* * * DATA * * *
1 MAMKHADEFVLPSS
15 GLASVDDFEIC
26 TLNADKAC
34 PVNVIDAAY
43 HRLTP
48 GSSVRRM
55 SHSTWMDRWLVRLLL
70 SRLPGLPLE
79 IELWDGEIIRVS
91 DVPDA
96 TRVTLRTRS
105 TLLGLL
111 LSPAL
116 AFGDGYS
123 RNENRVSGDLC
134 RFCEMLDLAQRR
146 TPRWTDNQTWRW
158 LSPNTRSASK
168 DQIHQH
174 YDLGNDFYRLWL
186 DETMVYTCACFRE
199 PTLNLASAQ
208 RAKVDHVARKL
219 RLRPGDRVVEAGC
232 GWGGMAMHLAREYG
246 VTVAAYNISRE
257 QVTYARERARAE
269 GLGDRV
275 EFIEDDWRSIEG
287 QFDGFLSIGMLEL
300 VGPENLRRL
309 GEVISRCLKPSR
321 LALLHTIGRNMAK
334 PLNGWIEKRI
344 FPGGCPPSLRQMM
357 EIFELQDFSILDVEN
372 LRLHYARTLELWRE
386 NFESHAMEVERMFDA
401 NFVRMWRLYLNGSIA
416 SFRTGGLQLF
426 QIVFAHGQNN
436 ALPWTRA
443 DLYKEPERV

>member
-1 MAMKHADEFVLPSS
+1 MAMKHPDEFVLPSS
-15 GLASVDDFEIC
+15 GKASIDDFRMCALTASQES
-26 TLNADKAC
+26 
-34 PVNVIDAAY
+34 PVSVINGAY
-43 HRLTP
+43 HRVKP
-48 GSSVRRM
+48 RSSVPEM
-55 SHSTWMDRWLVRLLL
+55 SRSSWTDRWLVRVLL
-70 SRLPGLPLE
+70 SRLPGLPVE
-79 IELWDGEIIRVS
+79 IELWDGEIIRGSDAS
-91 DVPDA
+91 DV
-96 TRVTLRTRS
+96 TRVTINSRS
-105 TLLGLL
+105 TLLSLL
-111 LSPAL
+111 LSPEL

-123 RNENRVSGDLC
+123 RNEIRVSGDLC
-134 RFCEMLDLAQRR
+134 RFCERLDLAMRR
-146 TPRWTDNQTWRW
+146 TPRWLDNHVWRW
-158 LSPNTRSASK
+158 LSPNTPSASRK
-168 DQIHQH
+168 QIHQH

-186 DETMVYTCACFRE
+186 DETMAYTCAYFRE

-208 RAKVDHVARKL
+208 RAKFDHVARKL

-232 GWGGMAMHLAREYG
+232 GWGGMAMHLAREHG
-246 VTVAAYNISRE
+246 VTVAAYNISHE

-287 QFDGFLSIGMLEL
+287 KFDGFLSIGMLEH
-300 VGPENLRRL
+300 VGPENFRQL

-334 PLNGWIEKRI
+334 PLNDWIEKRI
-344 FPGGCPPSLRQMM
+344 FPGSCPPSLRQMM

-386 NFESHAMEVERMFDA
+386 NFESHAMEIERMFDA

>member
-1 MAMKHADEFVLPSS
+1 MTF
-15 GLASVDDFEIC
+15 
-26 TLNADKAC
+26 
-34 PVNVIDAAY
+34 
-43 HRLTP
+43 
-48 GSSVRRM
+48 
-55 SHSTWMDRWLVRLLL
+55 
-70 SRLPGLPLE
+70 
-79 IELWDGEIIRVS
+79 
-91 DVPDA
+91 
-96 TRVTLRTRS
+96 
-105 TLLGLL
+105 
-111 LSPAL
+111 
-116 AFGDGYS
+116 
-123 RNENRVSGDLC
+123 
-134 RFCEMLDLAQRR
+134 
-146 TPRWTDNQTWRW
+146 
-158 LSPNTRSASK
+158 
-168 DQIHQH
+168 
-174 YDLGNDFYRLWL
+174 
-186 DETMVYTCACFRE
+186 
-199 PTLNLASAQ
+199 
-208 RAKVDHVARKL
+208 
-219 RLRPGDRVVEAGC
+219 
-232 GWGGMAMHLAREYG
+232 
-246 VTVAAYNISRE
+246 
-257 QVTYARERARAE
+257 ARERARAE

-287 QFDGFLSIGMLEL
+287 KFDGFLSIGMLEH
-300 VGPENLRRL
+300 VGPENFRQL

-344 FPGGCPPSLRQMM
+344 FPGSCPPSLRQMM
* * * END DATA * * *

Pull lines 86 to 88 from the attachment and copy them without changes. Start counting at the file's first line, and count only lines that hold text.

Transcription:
+232 GWGGMAMHLAREHG
-246 VTVAAYNISRE
+246 VTVAAYNISHE